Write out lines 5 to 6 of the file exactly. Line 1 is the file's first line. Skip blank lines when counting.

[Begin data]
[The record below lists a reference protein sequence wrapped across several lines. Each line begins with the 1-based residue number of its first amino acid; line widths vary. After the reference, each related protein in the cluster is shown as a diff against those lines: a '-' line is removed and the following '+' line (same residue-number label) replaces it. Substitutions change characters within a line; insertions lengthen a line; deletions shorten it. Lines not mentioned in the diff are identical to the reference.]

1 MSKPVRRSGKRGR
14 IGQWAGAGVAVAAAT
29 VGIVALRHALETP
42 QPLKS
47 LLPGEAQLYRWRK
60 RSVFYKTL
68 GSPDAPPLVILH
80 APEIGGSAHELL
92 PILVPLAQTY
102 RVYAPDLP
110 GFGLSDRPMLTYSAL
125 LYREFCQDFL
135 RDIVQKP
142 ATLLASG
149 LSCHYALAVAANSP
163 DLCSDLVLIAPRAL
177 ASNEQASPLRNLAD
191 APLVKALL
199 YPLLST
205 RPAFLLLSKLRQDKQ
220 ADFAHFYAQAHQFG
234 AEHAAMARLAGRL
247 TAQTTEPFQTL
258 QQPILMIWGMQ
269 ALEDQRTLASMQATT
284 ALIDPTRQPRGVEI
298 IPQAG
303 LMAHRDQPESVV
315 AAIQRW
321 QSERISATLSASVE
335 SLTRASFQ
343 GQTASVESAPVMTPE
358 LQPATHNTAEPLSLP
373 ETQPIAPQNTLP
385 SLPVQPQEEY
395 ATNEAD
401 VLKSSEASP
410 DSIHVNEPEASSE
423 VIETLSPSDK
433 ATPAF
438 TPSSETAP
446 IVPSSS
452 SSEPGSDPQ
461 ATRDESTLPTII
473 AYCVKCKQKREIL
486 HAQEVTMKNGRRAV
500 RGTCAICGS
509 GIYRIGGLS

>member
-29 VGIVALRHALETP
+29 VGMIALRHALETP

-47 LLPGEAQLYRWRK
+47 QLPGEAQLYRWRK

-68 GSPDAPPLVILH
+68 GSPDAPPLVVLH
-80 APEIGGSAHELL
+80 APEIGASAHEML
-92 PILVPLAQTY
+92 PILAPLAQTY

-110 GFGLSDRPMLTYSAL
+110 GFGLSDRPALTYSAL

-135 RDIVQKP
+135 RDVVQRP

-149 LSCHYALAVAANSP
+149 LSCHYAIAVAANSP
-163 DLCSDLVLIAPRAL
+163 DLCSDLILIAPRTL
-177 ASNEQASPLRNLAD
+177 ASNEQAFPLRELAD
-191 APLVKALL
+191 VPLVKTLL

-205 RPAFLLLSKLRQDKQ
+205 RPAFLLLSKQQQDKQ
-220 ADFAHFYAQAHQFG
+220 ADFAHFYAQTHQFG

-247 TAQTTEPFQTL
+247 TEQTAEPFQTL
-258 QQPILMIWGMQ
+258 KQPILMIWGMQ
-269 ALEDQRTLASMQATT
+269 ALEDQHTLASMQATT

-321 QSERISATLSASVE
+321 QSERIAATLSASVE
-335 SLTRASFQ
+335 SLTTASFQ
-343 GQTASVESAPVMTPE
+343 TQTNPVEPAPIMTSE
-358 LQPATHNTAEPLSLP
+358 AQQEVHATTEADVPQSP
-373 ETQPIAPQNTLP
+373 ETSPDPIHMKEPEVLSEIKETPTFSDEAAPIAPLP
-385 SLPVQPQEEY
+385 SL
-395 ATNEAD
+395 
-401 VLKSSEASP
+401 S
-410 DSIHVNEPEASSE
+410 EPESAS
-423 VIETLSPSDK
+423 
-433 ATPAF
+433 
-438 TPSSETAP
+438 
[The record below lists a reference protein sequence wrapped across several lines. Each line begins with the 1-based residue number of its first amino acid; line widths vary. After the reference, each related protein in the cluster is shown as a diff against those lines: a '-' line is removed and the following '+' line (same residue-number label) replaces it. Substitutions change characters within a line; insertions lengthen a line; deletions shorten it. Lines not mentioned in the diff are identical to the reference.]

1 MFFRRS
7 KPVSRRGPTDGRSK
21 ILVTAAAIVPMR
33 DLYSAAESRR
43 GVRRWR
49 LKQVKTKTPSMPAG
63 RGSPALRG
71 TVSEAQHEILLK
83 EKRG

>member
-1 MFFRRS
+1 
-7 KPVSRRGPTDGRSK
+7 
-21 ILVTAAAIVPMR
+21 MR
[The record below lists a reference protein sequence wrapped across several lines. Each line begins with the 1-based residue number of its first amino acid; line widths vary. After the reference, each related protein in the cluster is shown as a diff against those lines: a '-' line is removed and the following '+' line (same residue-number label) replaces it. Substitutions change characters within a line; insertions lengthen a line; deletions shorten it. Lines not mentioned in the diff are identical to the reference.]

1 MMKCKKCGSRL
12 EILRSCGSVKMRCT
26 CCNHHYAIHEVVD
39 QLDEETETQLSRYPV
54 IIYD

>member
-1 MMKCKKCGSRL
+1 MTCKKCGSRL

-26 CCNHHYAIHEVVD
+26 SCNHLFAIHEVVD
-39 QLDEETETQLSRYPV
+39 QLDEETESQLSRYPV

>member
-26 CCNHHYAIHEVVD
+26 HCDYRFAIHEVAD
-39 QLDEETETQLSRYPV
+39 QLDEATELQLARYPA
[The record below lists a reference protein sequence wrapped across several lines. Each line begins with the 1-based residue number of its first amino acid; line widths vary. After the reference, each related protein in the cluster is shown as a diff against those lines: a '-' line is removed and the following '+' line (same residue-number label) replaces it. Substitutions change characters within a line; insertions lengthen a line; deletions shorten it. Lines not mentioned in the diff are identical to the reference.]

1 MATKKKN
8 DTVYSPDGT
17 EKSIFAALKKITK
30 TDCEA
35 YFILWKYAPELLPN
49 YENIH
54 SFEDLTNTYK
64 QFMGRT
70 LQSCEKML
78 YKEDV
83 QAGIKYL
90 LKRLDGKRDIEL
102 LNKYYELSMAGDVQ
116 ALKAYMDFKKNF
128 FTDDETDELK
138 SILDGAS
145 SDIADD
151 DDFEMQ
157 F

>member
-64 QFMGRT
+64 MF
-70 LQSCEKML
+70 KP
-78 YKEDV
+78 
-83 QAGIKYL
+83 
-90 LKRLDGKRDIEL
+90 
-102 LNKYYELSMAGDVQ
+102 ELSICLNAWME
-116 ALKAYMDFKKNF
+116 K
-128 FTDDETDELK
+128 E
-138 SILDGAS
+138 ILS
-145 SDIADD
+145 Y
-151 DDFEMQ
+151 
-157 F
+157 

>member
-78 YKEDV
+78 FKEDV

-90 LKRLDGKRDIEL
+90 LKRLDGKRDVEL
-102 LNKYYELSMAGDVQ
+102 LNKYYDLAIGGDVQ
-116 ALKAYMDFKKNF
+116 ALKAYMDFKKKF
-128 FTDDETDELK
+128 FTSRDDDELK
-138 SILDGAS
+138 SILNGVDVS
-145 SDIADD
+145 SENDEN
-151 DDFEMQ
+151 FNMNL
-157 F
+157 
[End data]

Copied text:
42 QPLKS
47 LLPGEAQLYRWRK